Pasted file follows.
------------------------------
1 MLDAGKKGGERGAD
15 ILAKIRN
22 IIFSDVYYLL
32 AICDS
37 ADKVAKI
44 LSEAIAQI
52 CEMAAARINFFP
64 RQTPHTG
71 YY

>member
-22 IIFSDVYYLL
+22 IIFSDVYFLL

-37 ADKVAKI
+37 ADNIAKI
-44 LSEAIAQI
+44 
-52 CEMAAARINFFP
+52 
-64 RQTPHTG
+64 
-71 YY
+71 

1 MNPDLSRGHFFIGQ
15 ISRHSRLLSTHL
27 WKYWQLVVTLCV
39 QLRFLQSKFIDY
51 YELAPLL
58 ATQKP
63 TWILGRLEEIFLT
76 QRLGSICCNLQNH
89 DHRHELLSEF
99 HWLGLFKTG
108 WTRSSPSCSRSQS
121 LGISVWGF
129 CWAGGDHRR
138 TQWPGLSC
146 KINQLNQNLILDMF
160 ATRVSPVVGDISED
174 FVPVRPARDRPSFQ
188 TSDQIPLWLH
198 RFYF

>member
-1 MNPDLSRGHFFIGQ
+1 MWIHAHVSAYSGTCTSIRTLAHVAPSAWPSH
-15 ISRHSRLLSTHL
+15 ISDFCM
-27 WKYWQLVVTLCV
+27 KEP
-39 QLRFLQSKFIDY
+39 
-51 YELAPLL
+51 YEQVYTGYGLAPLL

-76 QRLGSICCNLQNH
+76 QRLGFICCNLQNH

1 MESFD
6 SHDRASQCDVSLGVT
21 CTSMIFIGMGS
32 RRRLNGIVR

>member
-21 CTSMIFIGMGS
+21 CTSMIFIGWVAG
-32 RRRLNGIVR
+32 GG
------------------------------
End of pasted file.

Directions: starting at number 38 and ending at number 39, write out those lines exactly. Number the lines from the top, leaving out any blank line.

160 ATRVSPVVGDISED
174 FVPVRPARDRPSFQ